Now the legacy media sees its chance to get revenge on digital media, and more to the point, to harness digital media as their new servants. They're framing up Facebook in the hope that the social media giant will be so eager to show they're on the correct side that they will invite the legacy media "fact checkers" to be the official gatekeepers of digital media. And it's working.
This is just the first step. According to a report on this new system, "There are no financial arrangements between Facebook and the fact-checkers, or arrangements that would otherwise benefit the groups." Well, how long do you think that is going to last? How are they going to take on the job of policing the entirety of Facebook if they're not getting paid for it? So that will be the next step. The ultimate solution to fake news, the only way for Facebook to expiate its (supposed) guilt for Donald Trump's election victory, will be to put the legacy media on retainer, to hand over some of its billions and give them favored access to Facebook's audience.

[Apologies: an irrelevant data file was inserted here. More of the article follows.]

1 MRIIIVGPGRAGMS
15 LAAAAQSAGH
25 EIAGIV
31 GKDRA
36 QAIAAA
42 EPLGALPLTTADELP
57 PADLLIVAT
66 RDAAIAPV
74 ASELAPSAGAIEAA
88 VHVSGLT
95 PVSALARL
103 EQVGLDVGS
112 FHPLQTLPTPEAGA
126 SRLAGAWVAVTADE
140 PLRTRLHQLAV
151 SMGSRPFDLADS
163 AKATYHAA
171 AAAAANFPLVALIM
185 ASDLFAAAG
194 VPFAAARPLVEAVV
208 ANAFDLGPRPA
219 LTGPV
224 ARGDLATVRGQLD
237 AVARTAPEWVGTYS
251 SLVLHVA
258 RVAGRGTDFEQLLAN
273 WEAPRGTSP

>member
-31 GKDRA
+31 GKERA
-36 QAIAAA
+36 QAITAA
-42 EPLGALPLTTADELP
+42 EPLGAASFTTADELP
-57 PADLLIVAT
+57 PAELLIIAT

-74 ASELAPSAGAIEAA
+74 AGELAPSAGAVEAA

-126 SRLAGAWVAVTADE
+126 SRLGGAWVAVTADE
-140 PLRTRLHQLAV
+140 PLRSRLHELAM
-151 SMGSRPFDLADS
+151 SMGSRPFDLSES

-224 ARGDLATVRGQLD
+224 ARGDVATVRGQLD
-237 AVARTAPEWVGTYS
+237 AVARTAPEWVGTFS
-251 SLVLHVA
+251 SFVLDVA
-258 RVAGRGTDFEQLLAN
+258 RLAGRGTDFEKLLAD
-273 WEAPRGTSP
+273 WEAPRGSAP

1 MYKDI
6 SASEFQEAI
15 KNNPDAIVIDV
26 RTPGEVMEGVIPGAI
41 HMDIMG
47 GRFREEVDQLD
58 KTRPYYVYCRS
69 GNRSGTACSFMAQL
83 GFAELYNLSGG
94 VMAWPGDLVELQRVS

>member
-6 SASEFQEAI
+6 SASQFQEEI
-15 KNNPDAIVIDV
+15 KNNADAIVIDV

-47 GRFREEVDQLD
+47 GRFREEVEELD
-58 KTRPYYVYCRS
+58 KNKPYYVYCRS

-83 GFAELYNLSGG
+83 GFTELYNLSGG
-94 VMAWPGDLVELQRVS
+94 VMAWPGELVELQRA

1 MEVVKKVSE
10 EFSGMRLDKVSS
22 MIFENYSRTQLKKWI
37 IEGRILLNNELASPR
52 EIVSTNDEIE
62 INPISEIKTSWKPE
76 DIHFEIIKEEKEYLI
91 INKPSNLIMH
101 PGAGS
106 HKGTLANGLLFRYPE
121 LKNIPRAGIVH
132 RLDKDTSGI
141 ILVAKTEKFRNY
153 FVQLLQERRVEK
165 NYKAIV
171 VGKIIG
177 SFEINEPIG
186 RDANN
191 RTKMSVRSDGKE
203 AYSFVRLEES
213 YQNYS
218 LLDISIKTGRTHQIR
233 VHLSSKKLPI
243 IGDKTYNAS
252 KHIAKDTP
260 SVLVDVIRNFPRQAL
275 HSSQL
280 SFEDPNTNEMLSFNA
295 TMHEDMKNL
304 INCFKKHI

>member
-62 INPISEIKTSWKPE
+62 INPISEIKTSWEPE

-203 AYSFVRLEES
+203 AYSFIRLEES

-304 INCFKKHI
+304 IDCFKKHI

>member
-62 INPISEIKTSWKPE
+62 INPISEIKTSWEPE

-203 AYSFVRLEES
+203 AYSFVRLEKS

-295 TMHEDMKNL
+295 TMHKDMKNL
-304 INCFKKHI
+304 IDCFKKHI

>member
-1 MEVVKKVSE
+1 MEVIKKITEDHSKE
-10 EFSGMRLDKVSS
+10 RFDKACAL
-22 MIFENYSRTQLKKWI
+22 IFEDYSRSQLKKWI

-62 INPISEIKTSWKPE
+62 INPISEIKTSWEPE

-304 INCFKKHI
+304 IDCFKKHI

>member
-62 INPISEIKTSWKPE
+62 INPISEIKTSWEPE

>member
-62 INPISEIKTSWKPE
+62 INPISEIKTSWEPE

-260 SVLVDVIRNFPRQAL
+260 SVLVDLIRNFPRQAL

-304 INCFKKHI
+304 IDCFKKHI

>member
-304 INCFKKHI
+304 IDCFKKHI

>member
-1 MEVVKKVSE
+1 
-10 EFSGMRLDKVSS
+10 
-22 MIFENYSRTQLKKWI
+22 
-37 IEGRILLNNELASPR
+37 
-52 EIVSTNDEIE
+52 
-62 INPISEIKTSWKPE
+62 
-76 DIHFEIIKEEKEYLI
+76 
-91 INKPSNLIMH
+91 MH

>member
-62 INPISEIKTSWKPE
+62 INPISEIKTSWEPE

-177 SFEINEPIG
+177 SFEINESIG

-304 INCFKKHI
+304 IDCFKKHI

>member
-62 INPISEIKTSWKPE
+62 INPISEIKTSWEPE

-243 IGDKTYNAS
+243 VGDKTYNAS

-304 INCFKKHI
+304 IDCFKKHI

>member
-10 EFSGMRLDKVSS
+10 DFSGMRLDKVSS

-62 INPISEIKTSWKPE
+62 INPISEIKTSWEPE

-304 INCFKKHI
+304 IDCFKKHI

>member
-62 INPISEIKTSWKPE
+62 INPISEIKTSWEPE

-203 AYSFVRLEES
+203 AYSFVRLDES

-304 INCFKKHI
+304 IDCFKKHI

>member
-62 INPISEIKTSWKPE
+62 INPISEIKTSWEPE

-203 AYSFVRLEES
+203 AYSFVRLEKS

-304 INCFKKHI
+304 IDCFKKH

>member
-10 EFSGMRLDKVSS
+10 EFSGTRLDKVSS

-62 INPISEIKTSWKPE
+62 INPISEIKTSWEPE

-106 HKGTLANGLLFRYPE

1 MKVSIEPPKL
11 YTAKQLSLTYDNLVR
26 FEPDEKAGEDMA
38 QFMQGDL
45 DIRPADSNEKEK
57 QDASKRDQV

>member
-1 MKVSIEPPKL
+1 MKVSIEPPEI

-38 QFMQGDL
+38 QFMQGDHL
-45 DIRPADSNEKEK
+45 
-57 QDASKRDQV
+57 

If only someone would come along and spell it all out for us. And here is Jeff Nesbitt at Time Magazine, as antiquated a media dinosaur as you can think of, to reveal the end game. "Fake news," he thunders, is "an existential threat to Facebook’s reputation." The only solution: "partner with legacy media to curate real news and reward them for it." In other words: give us back the power and money we lost. Make us the gatekeepers and toll collectors again. It's a shakedown, and the motive is nakedly financial: he laments that legacy media's "business models aren't sustainable."
(Meanwhile, it turns out that Nesbitt, who boasts that real journalists "can spot fake news in a nanosecond" was previously peddling an outright conspiracy theory about "how Big Oil and Big Tobacco invented the Tea Party.")
Mark Zuckerberg has shown that he can occasionally defy demands for political conformity. He shouldn't let the vampire squid of the legacy media attach itself to Facebook and drag them down into another iteration of their unsustainable business model.